Ten experts in the field of AGW were recruited, specifically dermatologists and obstetrician/gynecologists. In order to be considered for participation in the panel, subject matter experts had to (1) be based in Morocco and known as a subject matter expert in the management of AGW, (2) have an active medical practice where patients with AGW are treated, and (3) work at least part-time in the public sector. A signed confidentiality disclosure agreement was required for participation. Individuals were excluded from participation if they (1) might be involved in the decision to include HPV vaccination in the National Immunization Program, (2) only worked in private medical offices and/or private clinics, or (3) failed to sign the confidentiality disclosure agreement for the study.
The full questionnaire from round 1 is shown in the Appendix. It collected information in 4 main sections: (1) information about the panelist (e.g., sex, age, institution, medical field, years in practice); (2) clinical practice characteristics (number of patients seen per month, gender and age of patients, prevalence of AGW); (3) institution-level data on diagnosis and treatment of AGW, availability of guidelines, and healthcare resource utilization (HCRU; i.e., hospitalization); and (4) outcomes of AGW management (side effects, complications, referrals to other specialties, follow-up, and recurrences). Questions generally took one of two forms, asking either for a number (e.g., percentage of patients, duration of treatment in years, estimate of prevalence, etc.) or for a categorical designation (e.g., yes/no; or never, sometimes, regularly, or always).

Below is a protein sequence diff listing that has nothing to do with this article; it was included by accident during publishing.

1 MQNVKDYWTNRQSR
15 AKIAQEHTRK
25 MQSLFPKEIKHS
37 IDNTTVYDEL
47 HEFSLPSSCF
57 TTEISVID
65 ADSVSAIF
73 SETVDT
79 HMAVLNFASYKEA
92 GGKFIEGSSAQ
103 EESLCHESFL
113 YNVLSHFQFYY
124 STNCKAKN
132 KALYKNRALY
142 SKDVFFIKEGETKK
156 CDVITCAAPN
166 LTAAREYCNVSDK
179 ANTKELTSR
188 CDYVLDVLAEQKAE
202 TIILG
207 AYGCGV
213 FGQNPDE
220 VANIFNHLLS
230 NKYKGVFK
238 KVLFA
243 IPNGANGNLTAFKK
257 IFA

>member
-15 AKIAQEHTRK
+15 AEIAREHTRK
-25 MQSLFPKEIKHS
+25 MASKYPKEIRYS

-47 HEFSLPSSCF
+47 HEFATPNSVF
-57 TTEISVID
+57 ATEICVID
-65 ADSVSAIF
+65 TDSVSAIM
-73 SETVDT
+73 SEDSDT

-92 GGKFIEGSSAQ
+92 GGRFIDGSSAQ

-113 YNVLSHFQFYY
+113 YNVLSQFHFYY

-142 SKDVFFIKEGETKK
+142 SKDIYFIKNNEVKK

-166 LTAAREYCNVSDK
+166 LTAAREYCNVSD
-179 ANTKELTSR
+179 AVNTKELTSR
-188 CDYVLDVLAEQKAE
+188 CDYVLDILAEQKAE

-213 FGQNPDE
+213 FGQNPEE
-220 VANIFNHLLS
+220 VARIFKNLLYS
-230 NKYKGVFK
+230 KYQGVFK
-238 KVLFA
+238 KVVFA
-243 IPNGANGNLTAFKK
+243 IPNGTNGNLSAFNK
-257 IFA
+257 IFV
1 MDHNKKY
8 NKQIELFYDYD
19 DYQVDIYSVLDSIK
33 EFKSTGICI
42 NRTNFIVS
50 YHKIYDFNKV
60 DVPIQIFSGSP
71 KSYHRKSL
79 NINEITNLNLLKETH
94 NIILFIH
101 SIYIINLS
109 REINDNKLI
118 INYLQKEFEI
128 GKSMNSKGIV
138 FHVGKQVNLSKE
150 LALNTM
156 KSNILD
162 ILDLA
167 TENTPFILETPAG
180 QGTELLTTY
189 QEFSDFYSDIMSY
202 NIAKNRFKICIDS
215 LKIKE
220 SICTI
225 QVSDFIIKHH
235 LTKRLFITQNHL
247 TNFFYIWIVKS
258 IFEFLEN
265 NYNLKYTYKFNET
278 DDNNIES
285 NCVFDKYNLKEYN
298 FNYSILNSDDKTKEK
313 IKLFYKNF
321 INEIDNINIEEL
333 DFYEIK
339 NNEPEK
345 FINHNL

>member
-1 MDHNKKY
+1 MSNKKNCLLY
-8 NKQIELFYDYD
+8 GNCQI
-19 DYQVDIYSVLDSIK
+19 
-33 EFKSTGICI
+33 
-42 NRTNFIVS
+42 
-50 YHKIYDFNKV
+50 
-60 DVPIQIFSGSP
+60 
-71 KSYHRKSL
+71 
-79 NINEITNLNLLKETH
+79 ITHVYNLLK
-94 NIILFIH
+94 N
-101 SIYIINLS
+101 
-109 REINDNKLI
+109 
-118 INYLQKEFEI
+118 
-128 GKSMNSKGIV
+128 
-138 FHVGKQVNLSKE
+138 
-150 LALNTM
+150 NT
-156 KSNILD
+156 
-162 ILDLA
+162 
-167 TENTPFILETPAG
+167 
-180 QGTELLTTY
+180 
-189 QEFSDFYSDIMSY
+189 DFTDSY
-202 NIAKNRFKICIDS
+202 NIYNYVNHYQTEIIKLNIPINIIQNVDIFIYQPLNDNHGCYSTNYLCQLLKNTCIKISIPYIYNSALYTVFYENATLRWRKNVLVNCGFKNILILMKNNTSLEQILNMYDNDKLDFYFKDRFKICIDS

One panelist cancelled his participation before the first questionnaire was administered, leaving a total study sample of 9. All questionnaires of the panelists who met the inclusion and exclusion criteria and who agreed to participate in the Delphi panel were analyzed and constitute the full analysis data set. The analysis of each round of questionnaires was performed after the last panelist had completed the scheduled assessments and the database had been cleaned and locked. All analyses were descriptive and were performed by a third-party vendor using SAS® software (SAS Institute, North Carolina, USA).